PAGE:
Northern Ireland news

GAA pundit Joe Brolly describes how he welcomed young homeless man into his house

Joe Brolly told The Late Late Show how he welcomed a young homeless man into his home to live before Christmas
Gareth McKeown

ALL-IRELAND winner Joe Brolly has described for the first time how he invited a young homeless man to live in his house.

The outspoken GAA pundit, who previously donated a kidney to a friend in 2012, opened up about his latest selfless act which he described as like a scene from the 1980s movie Trading Places.

Speaking to Ryan Tubridy on RTÉ's The Late Late Show, the barrister told how he came to welcome the young man into his home in the leafy Malone Road area of Belfast before Christmas.

"I saw the kid on the street and we talked for a while and he was only 20," he said.

"And it was freezing and I said 'come with me' and he came with me.

"It is a very interesting experiment. That was at the start of December. It is a bit like Trading Places.

"I just trust him and very quickly he was responding to that. He was warm, he was safe and he didn't have to pay rent. He was eating well."

Although he brought a photograph of his house guest with him to the television show, Mr Brolly did not reveal the man's identity.

He did though, provide an insight into their home life, joking how he has lent him suits to attend interviews, despite Brolly being a foot taller.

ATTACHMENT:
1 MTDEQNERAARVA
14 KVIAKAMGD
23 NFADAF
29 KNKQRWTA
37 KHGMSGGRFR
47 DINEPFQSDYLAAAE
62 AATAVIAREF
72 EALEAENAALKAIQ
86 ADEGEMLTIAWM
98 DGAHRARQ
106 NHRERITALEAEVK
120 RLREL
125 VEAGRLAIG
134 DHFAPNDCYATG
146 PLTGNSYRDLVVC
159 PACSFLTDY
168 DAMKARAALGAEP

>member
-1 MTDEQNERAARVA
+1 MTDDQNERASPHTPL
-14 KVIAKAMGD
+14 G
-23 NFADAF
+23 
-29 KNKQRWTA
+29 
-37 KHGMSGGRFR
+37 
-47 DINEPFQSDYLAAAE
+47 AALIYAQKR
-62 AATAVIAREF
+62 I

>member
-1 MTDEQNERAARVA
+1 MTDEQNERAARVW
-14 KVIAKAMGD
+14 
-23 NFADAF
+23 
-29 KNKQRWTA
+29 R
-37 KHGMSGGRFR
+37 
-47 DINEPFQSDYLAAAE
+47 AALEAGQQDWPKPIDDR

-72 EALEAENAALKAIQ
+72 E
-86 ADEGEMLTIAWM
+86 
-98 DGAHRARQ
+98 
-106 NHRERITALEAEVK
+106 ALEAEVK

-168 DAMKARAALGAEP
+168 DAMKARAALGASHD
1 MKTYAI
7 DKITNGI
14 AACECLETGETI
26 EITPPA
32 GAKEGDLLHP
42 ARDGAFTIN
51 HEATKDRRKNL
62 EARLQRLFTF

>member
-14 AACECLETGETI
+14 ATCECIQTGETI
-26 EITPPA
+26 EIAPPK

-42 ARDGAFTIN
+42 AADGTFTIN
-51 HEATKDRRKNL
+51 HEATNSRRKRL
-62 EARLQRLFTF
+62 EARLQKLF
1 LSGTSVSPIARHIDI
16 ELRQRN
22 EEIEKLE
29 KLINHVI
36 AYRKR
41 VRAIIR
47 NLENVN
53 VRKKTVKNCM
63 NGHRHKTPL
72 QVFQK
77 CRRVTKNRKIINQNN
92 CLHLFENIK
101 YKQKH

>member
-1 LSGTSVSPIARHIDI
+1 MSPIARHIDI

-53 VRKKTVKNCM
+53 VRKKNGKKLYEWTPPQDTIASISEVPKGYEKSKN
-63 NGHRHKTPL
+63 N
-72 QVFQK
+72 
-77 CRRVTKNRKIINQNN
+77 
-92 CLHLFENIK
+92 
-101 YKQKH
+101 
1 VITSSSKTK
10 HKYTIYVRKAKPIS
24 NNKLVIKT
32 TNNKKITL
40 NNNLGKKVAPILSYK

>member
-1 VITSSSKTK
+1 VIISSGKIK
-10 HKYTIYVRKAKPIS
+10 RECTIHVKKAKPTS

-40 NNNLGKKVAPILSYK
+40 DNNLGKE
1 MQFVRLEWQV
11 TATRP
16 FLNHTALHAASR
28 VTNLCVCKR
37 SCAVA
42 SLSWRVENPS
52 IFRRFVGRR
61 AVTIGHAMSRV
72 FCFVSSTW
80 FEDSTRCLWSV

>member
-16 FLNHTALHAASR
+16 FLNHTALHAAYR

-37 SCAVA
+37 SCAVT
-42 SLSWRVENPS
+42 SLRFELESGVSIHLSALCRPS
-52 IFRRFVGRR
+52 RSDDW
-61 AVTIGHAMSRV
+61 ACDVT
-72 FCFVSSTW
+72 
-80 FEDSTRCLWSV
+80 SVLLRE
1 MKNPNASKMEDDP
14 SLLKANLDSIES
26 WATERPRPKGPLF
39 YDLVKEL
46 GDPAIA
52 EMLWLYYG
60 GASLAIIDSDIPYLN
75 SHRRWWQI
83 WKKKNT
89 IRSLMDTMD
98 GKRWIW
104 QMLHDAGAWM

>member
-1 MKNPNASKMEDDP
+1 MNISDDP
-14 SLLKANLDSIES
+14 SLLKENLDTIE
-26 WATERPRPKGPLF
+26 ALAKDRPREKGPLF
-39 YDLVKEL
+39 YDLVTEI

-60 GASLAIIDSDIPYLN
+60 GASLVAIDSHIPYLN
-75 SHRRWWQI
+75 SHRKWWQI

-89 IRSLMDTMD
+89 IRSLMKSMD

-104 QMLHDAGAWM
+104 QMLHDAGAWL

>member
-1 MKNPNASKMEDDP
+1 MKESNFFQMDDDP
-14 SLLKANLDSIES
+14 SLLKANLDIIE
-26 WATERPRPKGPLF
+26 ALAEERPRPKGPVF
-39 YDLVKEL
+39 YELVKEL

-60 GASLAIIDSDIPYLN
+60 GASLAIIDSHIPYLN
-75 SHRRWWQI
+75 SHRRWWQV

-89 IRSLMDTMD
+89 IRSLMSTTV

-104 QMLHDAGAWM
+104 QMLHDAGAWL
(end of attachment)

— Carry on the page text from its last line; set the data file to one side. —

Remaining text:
“He was going to job interviews in my suits looking like Charlie Chaplin, proud as punch."

He said the young man has now secured full-time employment, but before worked a zero hours contract with no security.

"The bus cost him £7.50, he was getting £6.10 an hour. The first day they brought him in for two hours and after two hours they said no, we don't need you any longer today.

"At the end of the week he had like six hours, £36. He had spent more on the bus.

"How do people live? This is a systemic problem. He's working as a painter and decorator now and he's proud as punch and then he saves a bit of money with me every Friday.

"He's absolutely thrilled every time he asks 'how much do I have now'."

Mr Brolly said had he not taken the young man in, the alternative could have been "very bleak”.

"About a month after he was with me I drove him down to go to the funeral of one of his friends who had died on the street of hypothermia," he said.

In the same interview Mr Brolly responded to speculation he could become the next president after his odds were slashed to 20/1.

When asked if he was interested, the 1993 All-Ireland winner with Derry responded: "I don't think so really, it's an ambassadorial role really."

After further probing, Mr Brolly said he would consider the prospect "if I thought I could make a difference".

"There are five or six things that could make a huge difference in areas and if you thought you could advocate for that it's not something that would be beyond the pale," he said.

RTÉ presenter Miriam O'Callaghan last week confirmed she would not be standing following speculation she was preparing a bid, amid uncertainty over whether President Michael D Higgins will seek a second term.

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